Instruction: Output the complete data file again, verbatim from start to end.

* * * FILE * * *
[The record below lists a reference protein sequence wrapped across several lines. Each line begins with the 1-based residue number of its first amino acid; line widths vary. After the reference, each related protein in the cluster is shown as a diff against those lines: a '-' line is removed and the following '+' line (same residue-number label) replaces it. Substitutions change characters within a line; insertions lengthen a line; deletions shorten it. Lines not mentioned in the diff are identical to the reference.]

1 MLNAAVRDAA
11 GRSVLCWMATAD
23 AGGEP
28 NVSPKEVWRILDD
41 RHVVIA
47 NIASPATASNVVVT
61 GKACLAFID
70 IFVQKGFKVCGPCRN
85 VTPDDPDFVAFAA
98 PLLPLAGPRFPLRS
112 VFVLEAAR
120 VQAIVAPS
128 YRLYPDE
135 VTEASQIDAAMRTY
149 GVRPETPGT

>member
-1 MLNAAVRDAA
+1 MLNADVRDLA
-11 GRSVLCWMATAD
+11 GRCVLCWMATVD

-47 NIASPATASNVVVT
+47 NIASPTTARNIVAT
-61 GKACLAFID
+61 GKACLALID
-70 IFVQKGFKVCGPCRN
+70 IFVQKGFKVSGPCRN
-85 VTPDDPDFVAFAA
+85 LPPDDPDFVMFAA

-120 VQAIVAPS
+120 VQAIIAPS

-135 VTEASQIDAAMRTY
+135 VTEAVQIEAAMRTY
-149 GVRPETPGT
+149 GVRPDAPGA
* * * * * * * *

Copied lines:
[The record below lists a reference protein sequence wrapped across several lines. Each line begins with the 1-based residue number of its first amino acid; line widths vary. After the reference, each related protein in the cluster is shown as a diff against those lines: a '-' line is removed and the following '+' line (same residue-number label) replaces it. Substitutions change characters within a line; insertions lengthen a line; deletions shorten it. Lines not mentioned in the diff are identical to the reference.]

1 MLNAAVRDAA
11 GRSVLCWMATAD
23 AGGEP
28 NVSPKEVWRILDD
41 RHVVIA
47 NIASPATASNVVVT
61 GKACLAFID
70 IFVQKGFKVCGPCRN
85 VTPDDPDFVAFAA
98 PLLPLAGPRFPLRS
112 VFVLEAAR
120 VQAIVAPS
128 YRLYPDE
135 VTEASQIDAAMRTY
149 GVRPETPGT

>member
-1 MLNAAVRDAA
+1 MLNADVRDLA
-11 GRSVLCWMATAD
+11 GRCVLCWMATVD

-47 NIASPATASNVVVT
+47 NIASPTTARNIVAT
-61 GKACLAFID
+61 GKACLALID
-70 IFVQKGFKVCGPCRN
+70 IFVQKGFKVSGPCRN
-85 VTPDDPDFVAFAA
+85 LPPDDPDFVMFAA

-120 VQAIVAPS
+120 VQAIIAPS

-135 VTEASQIDAAMRTY
+135 VTEAVQIEAAMRTY
-149 GVRPETPGT
+149 GVRPDAPGA